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Critical thinking is one of the most important habits a student can learn. This lesson helps you figure out what critical thinking skills are and how you can help your students develop them.

Critical Thinking in Education

Perhaps more than anything else, we hope that our students become critical thinkers. Someone who can think critically can see the world from different points of view. A critical thinker isn’t easily duped by false advertising, nor is she fooled by political machinations. A critical thinker is an active, engaged citizen who reads the world with an eye toward improving it.

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Someone with strong critical thinking skills sees how complicated the important questions can be. Critical thinkers are even able to have richer interpersonal relationships because of their ability to see the world from multiple perspectives.Yet even though few would argue that it is important, critical thinking can be a challenge to teach. Critical thinking skills develop over time, and there is no one magical way to teach a student to think critically. In this lesson, we will look in depth at three effective strategies for helping students become critical thinkers. The strategies you will learn (perspective taking, question/answer parking lots, and learning transfer times) can be modified for any age group and can work in the context of any subject area.

Experiment with these strategies as you plan lessons, and you might be surprised by how deeply and critically your students can think.

Perspective Taking

Have you ever tried looking at a question from a different person’s point of view? Many of us do this all the time in our day-to-day life, not to mention in our work. In social situations, we ask ourselves, ”Why is my friend not calling me back? What might she be going through?” At work, we might look at a problem or question from the point of view of a boss or an employee.Turns out, learning to take different people’s perspectives is at the heart of critical thinking, and exercises in perspective taking can be surprisingly easy to incorporate into your teaching.

Here are some tricks for getting your students to take on other perspectives:

  • When social conflicts come up, as they do in so many classes, ask your students to take a break and write a journal entry from a different individual’s point of view. Describe the situation from that person’s point of view, and then reflect on how that perspective is different from their own.
  • Literacy and social studies are perfect places for perspective taking.

    Ask students to spend ten minutes imagining they are in the mind of a character from literature or history. This can be particularly meaningful if the character is very different from the student (a different ethnic background, race, gender, or physical ability, for instance). Give your students lots of opportunities to talk about what this is like.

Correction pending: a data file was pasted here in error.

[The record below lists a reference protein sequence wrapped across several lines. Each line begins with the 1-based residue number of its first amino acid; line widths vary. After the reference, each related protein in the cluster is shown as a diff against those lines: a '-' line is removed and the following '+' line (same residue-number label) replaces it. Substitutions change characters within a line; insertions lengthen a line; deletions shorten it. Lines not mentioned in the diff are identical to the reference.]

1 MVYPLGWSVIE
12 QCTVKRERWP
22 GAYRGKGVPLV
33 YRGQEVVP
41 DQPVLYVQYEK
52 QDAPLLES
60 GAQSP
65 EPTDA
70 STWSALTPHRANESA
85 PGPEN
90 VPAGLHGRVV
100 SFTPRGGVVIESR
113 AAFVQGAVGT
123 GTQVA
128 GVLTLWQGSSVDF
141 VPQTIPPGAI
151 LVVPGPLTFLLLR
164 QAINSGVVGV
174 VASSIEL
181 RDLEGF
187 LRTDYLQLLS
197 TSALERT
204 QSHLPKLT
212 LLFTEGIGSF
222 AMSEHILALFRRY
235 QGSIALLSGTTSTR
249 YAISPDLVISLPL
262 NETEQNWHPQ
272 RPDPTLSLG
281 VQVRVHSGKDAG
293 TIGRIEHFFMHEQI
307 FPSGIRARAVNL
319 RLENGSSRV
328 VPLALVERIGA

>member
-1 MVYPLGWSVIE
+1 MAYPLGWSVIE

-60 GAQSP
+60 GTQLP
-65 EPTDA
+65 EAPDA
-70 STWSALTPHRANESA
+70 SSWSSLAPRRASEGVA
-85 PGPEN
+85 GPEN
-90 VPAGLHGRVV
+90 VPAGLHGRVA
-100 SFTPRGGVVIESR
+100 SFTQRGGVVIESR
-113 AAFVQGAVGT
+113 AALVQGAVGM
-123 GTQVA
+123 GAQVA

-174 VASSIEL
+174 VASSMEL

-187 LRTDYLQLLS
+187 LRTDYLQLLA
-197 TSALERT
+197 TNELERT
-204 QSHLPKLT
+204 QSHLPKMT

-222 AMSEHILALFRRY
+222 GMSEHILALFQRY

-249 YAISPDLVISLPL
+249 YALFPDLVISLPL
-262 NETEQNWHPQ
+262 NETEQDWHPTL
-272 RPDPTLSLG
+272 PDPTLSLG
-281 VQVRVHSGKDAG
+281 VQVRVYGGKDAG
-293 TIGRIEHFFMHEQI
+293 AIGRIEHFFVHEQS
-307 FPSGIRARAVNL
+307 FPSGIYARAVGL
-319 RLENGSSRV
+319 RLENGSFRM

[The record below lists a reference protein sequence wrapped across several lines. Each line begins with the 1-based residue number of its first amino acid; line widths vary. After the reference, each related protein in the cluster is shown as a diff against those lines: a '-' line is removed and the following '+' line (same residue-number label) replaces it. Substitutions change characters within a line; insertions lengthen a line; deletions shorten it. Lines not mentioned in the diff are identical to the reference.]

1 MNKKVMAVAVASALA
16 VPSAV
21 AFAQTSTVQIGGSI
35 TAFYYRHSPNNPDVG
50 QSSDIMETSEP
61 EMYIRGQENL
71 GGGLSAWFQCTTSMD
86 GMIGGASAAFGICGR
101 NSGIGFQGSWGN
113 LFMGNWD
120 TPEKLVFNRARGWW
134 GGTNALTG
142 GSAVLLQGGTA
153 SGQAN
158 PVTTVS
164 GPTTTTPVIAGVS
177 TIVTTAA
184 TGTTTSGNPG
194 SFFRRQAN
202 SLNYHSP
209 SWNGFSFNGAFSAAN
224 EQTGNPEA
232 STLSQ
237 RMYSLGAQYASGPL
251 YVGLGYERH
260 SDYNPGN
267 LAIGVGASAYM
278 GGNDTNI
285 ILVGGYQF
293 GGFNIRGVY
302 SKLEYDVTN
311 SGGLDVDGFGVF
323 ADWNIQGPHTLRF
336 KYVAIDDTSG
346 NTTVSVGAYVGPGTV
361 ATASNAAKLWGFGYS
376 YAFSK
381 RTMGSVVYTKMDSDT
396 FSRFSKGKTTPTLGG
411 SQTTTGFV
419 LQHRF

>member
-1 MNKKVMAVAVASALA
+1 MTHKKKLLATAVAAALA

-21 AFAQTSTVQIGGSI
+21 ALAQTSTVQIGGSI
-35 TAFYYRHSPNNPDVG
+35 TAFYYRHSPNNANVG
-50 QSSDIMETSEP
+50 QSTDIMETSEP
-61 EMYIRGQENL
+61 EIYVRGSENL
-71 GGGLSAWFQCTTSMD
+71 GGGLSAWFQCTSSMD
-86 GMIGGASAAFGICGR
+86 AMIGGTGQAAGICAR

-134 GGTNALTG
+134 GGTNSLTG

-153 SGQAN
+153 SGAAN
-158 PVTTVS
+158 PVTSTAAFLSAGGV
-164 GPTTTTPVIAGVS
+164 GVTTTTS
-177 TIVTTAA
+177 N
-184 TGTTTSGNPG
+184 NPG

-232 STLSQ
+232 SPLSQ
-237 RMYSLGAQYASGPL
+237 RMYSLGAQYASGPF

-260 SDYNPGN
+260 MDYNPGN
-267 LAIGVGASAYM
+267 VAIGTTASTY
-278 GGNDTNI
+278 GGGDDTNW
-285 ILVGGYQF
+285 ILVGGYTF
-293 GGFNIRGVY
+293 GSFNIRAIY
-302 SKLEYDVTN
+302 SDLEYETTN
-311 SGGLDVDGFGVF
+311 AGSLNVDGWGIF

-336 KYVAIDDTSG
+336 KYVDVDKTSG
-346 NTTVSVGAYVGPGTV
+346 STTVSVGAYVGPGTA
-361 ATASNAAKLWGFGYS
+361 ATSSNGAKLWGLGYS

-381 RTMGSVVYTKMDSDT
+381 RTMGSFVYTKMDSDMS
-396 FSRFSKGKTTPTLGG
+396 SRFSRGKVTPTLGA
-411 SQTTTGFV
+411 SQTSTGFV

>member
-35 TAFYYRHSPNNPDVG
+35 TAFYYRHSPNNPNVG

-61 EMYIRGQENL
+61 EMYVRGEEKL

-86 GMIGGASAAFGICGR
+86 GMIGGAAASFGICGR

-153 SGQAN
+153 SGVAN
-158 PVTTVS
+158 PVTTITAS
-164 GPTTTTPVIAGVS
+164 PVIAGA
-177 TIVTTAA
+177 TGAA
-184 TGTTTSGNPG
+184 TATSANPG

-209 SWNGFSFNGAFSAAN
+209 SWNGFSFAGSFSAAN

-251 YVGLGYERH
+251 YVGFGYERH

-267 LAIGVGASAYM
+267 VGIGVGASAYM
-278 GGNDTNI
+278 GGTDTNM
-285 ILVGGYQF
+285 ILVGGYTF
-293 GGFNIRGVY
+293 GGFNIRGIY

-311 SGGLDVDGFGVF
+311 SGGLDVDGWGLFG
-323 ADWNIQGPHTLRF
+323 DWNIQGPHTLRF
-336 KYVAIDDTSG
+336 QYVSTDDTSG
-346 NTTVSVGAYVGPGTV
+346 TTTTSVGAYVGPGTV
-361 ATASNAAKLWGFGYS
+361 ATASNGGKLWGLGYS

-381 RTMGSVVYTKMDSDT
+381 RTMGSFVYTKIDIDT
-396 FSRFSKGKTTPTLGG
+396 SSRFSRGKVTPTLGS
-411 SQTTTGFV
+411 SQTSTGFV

• Perspective taking can happen in math, science, and any other class as well. When you pose questions for your students, ask them to think about how they might answer differently if they were a different person. Give them a chance to discuss how who they are impacts how they see the world. This is a key aspect of critical thinking and engaged learning.

Question/Answer Parking Lots

A parking lot is a place where cars can stay while their drivers are doing other things. Similarly, a question/answer parking lot is a place where students’ ideas can rest and percolate while the student is focusing on other tasks.Designate a board or wall in your classroom to be your question/answer parking lot. When students have a question or answer in relation to their own or others’ questions, encourage them to write them on post-it notes and stick them to your parking lot.

Make a designated time over the course of each week to visit and discuss these questions and answers, but also encourage students to visit the parking lot often over the course of the week. This will enable them to observe how their own questions and thoughts have morphed, and it will also assist them in becoming better acquainted with their classmates’ thought processes. Questions are a hallmark of critical thinking, and by having an open flow of questioning, you are showing that you believe there is nothing wrong with adopting a constant stance of wondering.

Learning Transfer Times

Did you ever wonder why students seem to learn a strategy in one context but they can’t seem to apply it anywhere else? This is called learning transfer and it is another aspect of critical thinking. The ability to transfer learning comes with time, but you can facilitate it by designating a session each week as a special learning transfer time. Group your students in clusters of three to five and ask each group to consider one skill or concept you have worked on this week. Challenge them to come up with two or three real-life situations where this concept might be useful. Then have them draw a poster or create a comic to show how they would transfer their learning in real life and put what you have worked on to use.

Lesson Summary

Critical thinking is such a crucial component of education. Perspective taking activities, question/answer parking lots, and learning transfer times are a few good strategies for encouraging your students to think critically. The more they practice these important skills and strategies, the better equipped they will be to face an exciting and complicated world.

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